Home / Opinion / Columns /  Why nobody seems very outraged by the Pegasus story

Journalists seem baffled that you are not baffled. They may have thought that a story that implied the government was snooping on its citizens was going to be extraordinary. Some may even have thought that you are so moral that you would be disgusted in a loud and visible way. But then, you probably don’t even remember that you had first read about Pegasus spyware two years ago. In any case, you have heard the basics again, and you remember that, as of now, an Israeli technological marvel called Pegasus can infiltrate any phone; that many governments are its clients; that the Indian government has been accused of using this software to snoop on politicians and activists, among others; and that New Delhi has neither confirmed nor denied that it is a client of Pegasus.

At the heart of this story is a leaked list of nearly 50,000 individuals across the world who, according to a consortium of activist and news organizations, are of interest to the various clients of Pegasus, including the Indian government. It is not clear how many of them have actually been snooped upon. Forensic analysis has been done on only about 67 phones. Seen this way, the story is more lame than it sounds at first. And there is this mystery over why some significant foes of the government, like Sonia Gandhi or Prashant Bhushan, do not feature in the list revealed so far of “potential targets", while several journalists do. But this is not the reason why you may not have been outraged. The implication of the story is clear: India snoops on Indians who are problematic to the government. Yet, it has not stirred strong disgust and other emotions in you.

Democracy is based on the premise that a government has a vested interest in being ethical because you will punish it otherwise. Journalism is about the threat to a government that if it is unethical, you will get to know, and you will then punish the government. But then, if you have become indifferent to political morality, what is the whole point of democracy and all its angst?

The idea that a government is elected or voted out for moral reasons was always more a myth of storytelling than how society can be observed to work in practice.

Most people are good, but good in a banal way—they do not want bad things to happen to others, but they will be politically stirred only if a bad thing directly affects them.

In 2002, when I was covering the Gujarat riots for a magazine, I thought it was beyond debate even in India that if a political party has a role in violence, and if that can be proven, the party will pay a price. As part of my reportage, I interviewed Praveen Togadia, then among the most influential Hindu nationalists. He said that for every English word criticizing then Gujarat chief minister Narendra Modi in the English media, “We will win 10,000 votes." I am still not sure if he said it in glee, or out of professional envy, but there was no doubt he meant it as a plain truth. He would be proved right, but at that time, it seemed like an extraordinary analysis. The idea that any political party could benefit from an accusation of criminal conduct seemed implausible. Today, it is naive to possess such a frame of mind. And it is not because India has become an immoral place.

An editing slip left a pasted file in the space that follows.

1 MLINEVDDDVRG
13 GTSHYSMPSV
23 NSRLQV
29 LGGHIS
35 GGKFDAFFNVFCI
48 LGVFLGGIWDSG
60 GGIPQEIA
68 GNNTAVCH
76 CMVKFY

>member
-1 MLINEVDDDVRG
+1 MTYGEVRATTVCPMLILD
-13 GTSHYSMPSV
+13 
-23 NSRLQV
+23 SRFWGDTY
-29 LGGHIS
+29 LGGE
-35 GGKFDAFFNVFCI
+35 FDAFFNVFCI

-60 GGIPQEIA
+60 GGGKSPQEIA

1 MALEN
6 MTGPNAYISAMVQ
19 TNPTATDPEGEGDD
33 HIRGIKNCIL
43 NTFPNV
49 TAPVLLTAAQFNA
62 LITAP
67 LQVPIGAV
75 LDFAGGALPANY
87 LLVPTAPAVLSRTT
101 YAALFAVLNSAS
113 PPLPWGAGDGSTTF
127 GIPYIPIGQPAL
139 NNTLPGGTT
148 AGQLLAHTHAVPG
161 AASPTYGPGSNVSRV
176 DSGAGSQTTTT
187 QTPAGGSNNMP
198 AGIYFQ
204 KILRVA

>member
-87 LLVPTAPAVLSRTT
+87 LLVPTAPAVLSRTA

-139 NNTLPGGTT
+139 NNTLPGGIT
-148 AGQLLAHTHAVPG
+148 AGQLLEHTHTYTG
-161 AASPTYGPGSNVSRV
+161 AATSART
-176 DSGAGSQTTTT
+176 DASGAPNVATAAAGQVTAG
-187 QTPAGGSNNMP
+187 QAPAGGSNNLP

Snooping has a certain journalistic significance because most journalists have been trained to accept that ‘Watergate’ is the greatest news story ever told, and it was about snooping. The story exploded at a time when the influence of big news media in America was at its peak. They could provoke the moral indignation of millions, and as a result bring an American president to his knees. In India, the news media could end the career of one of its most popular prime ministers by suggesting that he took kickbacks in an arms deal.

But regular people are far more forgiving, far less sanctimonious, and more self-absorbed than they themselves realize. This quality is able to assert itself more freely today, as the power of the old media has diminished and the fate of the new media is closely tied to how well it is able to corroborate the emotions of people, rather than preach to them.

People rate themselves as flawed, and they have a practical arrangement with the world. They have high standards for politicians they do not like, and a low bar for politicians they love or whom they find useful.

The politician they despise has to be honest, peaceful, efficient, articulate, intelligent, straight and monogamous. A politician they love could have a criminal past and be untrustworthy, but they will find ways to accommodate him or her.

Even in the days before social media, the idea that the revelation of immoral conduct will end a political career was probably an exaggeration created by political theorists, as Donald Trump would later demonstrate. Everything about him was the opposite of an ideal presidential candidate, yet he won and may have won a second term if it were not for his perceived handling of the pandemic.

People gave him a long rope for misconduct that did not affect them, and he was then punished for something that mattered dearly to them—putting their lives at risk. Modi, too, would possibly have paid a price for his handling of the pandemic if elections had fallen in, say, April or May this year. But the Pegasus fiasco will not bother him much.

Indians do no wish to be spied upon, but their government spying on public figures and others is somehow not as stirring as other things that involve no major morality issue—for instance, the rights of stray dogs.

Manu Joseph is a journalist, and a novelist, most recently of ‘Miss Laila, Armed And Dangerous’

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